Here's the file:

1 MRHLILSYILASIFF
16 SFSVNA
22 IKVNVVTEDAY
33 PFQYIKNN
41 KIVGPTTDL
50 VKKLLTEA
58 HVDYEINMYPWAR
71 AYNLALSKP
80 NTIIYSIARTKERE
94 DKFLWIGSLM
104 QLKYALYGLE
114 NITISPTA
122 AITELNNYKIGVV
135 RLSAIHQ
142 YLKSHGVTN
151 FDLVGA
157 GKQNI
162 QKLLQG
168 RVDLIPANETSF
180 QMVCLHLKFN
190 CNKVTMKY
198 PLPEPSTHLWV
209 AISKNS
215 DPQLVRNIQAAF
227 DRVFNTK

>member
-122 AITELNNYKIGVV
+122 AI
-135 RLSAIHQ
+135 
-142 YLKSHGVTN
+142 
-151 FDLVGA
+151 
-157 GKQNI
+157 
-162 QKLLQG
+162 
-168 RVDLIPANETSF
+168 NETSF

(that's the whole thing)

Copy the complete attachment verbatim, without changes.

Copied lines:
1 MRHLILSYILASIFF
16 SFSVNA
22 IKVNVVTEDAY
33 PFQYIKNN
41 KIVGPTTDL
50 VKKLLTEA
58 HVDYEINMYPWAR
71 AYNLALSKP
80 NTIIYSIARTKERE
94 DKFLWIGSLM
104 QLKYALYGLE
114 NITISPTA
122 AITELNNYKIGVV
135 RLSAIHQ
142 YLKSHGVTN
151 FDLVGA
157 GKQNI
162 QKLLQG
168 RVDLIPANETSF
180 QMVCLHLKFN
190 CNKVTMKY
198 PLPEPSTHLWV
209 AISKNS
215 DPQLVRNIQAAF
227 DRVFNTK

>member
-122 AITELNNYKIGVV
+122 AI
-135 RLSAIHQ
+135 
-142 YLKSHGVTN
+142 
-151 FDLVGA
+151 
-157 GKQNI
+157 
-162 QKLLQG
+162 
-168 RVDLIPANETSF
+168 NETSF